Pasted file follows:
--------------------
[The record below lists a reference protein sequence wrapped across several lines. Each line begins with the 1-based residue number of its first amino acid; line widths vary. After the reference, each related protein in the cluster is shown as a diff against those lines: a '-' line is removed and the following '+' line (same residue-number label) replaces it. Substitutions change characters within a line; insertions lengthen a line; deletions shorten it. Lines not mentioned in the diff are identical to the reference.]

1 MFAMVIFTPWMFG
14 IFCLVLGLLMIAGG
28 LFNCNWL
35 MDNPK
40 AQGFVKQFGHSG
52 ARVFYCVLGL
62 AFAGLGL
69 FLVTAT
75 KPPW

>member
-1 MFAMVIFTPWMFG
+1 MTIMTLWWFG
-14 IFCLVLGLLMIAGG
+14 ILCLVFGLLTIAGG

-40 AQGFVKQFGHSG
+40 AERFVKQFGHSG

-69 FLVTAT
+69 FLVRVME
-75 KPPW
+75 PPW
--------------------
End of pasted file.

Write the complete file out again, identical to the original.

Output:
[The record below lists a reference protein sequence wrapped across several lines. Each line begins with the 1-based residue number of its first amino acid; line widths vary. After the reference, each related protein in the cluster is shown as a diff against those lines: a '-' line is removed and the following '+' line (same residue-number label) replaces it. Substitutions change characters within a line; insertions lengthen a line; deletions shorten it. Lines not mentioned in the diff are identical to the reference.]

1 MFAMVIFTPWMFG
14 IFCLVLGLLMIAGG
28 LFNCNWL
35 MDNPK
40 AQGFVKQFGHSG
52 ARVFYCVLGL
62 AFAGLGL
69 FLVTAT
75 KPPW

>member
-1 MFAMVIFTPWMFG
+1 MTIMTLWWFG
-14 IFCLVLGLLMIAGG
+14 ILCLVFGLLTIAGG

-40 AQGFVKQFGHSG
+40 AERFVKQFGHSG

-69 FLVTAT
+69 FLVRVME
-75 KPPW
+75 PPW